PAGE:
Unicellular organisms do not have division of labour since there is only one type of cell that can be both a reproduction cell and a vegetative cell. On the other end of the spectrum, multicellular organisms, such as the Fucus, have multiple types of cells such as vegetative cells, reproduction cells, and holdfast cells.

  2. Discuss the various adaptations of vertebrates that enable them to live in marine conditions.

    Absence of a functional neck (primary swimmers, cetaceans, sirenians), symmetry of the head, shape of thorax and body musculature, and the distribution of fat and blubber all may contribute to streamlining. Projections from the basic spindle usually cause turbulence and eddies, and increase drag.

  1. Determine the water potential of potato tuber cell with the varying affect of solute ...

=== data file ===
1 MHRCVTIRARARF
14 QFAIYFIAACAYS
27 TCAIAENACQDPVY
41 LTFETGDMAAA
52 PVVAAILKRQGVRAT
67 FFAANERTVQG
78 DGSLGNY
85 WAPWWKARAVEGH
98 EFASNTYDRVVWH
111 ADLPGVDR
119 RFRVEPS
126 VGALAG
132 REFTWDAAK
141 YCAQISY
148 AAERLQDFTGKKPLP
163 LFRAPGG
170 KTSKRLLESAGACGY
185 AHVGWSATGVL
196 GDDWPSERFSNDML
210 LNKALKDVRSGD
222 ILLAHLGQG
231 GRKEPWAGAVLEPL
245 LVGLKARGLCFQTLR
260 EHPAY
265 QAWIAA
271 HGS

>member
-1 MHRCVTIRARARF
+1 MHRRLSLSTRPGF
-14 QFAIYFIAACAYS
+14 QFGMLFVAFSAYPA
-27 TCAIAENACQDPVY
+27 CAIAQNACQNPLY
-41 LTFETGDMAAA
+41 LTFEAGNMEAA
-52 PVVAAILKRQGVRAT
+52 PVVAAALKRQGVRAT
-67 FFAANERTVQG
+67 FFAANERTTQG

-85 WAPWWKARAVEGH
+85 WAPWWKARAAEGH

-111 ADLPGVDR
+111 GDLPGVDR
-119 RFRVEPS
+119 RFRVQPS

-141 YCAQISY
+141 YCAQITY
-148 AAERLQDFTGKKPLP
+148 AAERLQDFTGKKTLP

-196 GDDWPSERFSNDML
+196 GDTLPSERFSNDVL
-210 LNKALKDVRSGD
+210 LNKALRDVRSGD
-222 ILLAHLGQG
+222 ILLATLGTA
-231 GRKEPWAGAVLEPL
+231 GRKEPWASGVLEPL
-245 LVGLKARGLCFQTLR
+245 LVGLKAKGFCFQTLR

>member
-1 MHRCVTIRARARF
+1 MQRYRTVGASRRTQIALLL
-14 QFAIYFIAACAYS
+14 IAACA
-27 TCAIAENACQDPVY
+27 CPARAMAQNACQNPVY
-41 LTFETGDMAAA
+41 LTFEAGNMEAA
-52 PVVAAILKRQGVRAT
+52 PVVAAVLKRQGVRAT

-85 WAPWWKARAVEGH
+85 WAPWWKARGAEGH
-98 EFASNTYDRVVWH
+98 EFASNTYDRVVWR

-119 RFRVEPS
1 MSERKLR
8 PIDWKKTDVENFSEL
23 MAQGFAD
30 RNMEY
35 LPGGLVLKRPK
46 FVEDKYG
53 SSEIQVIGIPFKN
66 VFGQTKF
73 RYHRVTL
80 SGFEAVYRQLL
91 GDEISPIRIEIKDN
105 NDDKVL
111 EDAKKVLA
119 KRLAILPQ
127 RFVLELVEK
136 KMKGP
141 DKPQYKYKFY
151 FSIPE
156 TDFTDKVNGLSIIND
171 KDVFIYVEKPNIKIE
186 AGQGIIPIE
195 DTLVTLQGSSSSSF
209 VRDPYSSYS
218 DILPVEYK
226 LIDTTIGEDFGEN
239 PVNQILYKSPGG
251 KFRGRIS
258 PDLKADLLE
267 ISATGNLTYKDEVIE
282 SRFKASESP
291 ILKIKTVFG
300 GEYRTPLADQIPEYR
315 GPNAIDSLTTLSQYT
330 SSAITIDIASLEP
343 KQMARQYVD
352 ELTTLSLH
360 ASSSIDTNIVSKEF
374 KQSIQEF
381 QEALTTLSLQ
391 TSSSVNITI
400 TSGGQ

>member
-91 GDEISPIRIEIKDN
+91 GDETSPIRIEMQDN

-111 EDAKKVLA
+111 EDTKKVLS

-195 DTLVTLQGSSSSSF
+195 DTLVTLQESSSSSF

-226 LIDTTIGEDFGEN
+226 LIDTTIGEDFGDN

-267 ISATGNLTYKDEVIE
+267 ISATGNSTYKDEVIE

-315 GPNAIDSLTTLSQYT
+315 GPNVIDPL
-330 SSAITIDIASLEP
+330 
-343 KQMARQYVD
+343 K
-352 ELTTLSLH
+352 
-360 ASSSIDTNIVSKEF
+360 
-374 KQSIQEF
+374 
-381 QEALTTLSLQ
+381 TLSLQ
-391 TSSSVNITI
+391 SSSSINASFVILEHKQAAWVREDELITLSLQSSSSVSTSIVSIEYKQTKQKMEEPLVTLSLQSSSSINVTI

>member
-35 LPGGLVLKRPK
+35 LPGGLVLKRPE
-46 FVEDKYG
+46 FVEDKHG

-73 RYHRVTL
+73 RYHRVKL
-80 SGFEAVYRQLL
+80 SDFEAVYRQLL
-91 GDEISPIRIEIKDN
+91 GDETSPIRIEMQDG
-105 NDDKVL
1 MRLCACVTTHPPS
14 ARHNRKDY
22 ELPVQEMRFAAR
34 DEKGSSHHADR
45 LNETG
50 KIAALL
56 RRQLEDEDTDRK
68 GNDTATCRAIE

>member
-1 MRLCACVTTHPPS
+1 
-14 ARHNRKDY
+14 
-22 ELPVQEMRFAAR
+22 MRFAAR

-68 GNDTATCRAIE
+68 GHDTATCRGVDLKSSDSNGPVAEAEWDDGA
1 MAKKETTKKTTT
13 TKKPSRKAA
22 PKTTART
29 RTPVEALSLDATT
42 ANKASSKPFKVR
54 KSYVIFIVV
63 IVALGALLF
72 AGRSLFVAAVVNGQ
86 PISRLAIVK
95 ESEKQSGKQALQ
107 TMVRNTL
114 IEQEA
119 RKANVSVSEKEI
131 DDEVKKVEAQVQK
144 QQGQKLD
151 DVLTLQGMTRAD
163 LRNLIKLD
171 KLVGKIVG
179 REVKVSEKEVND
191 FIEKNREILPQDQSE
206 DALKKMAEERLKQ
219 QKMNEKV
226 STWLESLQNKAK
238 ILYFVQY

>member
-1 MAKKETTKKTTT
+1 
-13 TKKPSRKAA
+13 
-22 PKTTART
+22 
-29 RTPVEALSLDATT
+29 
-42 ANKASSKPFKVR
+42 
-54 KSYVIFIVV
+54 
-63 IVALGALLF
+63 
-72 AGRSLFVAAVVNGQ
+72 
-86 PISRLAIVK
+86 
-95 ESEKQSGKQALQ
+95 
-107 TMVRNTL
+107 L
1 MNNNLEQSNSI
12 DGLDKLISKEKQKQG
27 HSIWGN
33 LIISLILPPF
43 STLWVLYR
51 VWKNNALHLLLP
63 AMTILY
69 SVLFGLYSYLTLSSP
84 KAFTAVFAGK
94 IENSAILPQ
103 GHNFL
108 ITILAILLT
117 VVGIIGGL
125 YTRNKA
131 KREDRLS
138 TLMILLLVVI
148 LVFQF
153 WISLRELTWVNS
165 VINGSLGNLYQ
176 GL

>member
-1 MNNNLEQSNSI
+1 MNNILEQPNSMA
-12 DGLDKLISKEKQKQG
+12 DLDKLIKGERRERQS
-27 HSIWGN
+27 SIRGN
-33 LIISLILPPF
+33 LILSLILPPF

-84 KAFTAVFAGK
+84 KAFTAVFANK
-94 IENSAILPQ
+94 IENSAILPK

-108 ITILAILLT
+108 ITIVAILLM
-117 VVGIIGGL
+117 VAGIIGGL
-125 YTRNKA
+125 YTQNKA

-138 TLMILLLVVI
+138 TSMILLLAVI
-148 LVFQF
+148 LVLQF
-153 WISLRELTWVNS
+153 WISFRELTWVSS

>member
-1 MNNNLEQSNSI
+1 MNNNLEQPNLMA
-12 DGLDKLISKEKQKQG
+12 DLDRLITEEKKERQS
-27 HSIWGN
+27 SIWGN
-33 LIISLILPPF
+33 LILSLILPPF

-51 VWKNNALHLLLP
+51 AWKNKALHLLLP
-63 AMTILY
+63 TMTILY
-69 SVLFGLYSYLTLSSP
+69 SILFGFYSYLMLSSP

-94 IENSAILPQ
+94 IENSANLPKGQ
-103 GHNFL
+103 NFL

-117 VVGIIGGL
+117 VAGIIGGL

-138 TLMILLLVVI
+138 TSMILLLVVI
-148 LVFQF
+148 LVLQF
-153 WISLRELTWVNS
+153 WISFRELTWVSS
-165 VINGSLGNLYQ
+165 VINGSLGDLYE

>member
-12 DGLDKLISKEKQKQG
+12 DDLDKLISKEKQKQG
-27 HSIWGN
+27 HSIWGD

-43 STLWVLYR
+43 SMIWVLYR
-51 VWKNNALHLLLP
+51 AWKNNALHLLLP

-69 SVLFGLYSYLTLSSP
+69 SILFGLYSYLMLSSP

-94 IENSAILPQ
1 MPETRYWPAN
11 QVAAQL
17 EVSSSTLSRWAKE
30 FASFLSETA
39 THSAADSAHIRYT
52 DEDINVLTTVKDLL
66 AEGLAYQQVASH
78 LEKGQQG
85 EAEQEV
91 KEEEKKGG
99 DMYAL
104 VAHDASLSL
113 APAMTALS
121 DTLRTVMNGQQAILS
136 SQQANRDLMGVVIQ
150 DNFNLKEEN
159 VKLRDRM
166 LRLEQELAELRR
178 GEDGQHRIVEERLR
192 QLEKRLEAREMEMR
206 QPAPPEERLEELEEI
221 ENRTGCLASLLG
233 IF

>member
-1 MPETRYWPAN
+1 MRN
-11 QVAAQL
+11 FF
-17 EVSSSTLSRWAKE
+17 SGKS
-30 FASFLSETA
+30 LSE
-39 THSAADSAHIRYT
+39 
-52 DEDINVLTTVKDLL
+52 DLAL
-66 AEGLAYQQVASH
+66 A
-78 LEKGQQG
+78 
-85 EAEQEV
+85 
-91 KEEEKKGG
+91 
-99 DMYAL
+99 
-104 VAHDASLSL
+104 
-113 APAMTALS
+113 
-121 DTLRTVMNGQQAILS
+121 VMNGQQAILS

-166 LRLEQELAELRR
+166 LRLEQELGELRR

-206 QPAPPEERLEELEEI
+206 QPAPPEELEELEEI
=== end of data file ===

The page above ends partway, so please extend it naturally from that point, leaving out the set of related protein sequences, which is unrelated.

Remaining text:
I made this good prediction because I knew that even though the concentration of water was still more on the outside than on the inside if the cell, it had gone down a lot due to the increase in solute concentration.

  2. Experiment to Compare Stomata Density in Different Dicotyledonous

    he lower epidermis is dramatically higher than that on the upper epidermis. This proves my theory that the overall stomata density would be situated on the lower epidermis. Although I have conclude in this preliminary experiment that the stomata density of a leaf was on the lower epidermis some plants

  • Over 160,000 pieces
    of student written work
  • Annotated by
    experienced teachers
  • Ideas and feedback to
    improve your own work